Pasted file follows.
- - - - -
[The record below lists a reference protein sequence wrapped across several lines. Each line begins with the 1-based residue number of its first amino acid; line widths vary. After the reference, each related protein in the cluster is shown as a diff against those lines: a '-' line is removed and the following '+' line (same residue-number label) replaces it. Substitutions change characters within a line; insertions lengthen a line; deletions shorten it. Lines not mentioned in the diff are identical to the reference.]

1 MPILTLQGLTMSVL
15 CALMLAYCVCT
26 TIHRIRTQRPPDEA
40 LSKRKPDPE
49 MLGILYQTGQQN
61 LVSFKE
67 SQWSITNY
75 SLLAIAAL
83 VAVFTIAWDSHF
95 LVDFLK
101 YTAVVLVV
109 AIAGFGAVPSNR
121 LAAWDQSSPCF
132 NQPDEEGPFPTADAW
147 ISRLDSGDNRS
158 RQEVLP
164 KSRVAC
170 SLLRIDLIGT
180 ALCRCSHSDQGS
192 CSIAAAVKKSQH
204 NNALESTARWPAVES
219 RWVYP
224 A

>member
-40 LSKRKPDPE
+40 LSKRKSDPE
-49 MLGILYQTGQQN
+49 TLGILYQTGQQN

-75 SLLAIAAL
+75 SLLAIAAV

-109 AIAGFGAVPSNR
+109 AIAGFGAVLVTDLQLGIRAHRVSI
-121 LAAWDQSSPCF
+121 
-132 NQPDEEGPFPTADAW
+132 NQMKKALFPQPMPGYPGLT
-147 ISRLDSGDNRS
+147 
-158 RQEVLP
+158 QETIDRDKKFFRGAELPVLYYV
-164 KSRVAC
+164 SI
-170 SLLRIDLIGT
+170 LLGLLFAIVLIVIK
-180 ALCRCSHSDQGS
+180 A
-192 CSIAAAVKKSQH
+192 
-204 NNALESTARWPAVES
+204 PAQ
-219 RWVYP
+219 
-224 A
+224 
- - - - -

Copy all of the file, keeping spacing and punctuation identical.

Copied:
[The record below lists a reference protein sequence wrapped across several lines. Each line begins with the 1-based residue number of its first amino acid; line widths vary. After the reference, each related protein in the cluster is shown as a diff against those lines: a '-' line is removed and the following '+' line (same residue-number label) replaces it. Substitutions change characters within a line; insertions lengthen a line; deletions shorten it. Lines not mentioned in the diff are identical to the reference.]

1 MPILTLQGLTMSVL
15 CALMLAYCVCT
26 TIHRIRTQRPPDEA
40 LSKRKPDPE
49 MLGILYQTGQQN
61 LVSFKE
67 SQWSITNY
75 SLLAIAAL
83 VAVFTIAWDSHF
95 LVDFLK
101 YTAVVLVV
109 AIAGFGAVPSNR
121 LAAWDQSSPCF
132 NQPDEEGPFPTADAW
147 ISRLDSGDNRS
158 RQEVLP
164 KSRVAC
170 SLLRIDLIGT
180 ALCRCSHSDQGS
192 CSIAAAVKKSQH
204 NNALESTARWPAVES
219 RWVYP
224 A

>member
-40 LSKRKPDPE
+40 LSKRKSDPE
-49 MLGILYQTGQQN
+49 TLGILYQTGQQN

-75 SLLAIAAL
+75 SLLAIAAV

-109 AIAGFGAVPSNR
+109 AIAGFGAVLVTDLQLGIRAHRVSI
-121 LAAWDQSSPCF
+121 
-132 NQPDEEGPFPTADAW
+132 NQMKKALFPQPMPGYPGLT
-147 ISRLDSGDNRS
+147 
-158 RQEVLP
+158 QETIDRDKKFFRGAELPVLYYV
-164 KSRVAC
+164 SI
-170 SLLRIDLIGT
+170 LLGLLFAIVLIVIK
-180 ALCRCSHSDQGS
+180 A
-192 CSIAAAVKKSQH
+192 
-204 NNALESTARWPAVES
+204 PAQ
-219 RWVYP
+219 
-224 A
+224 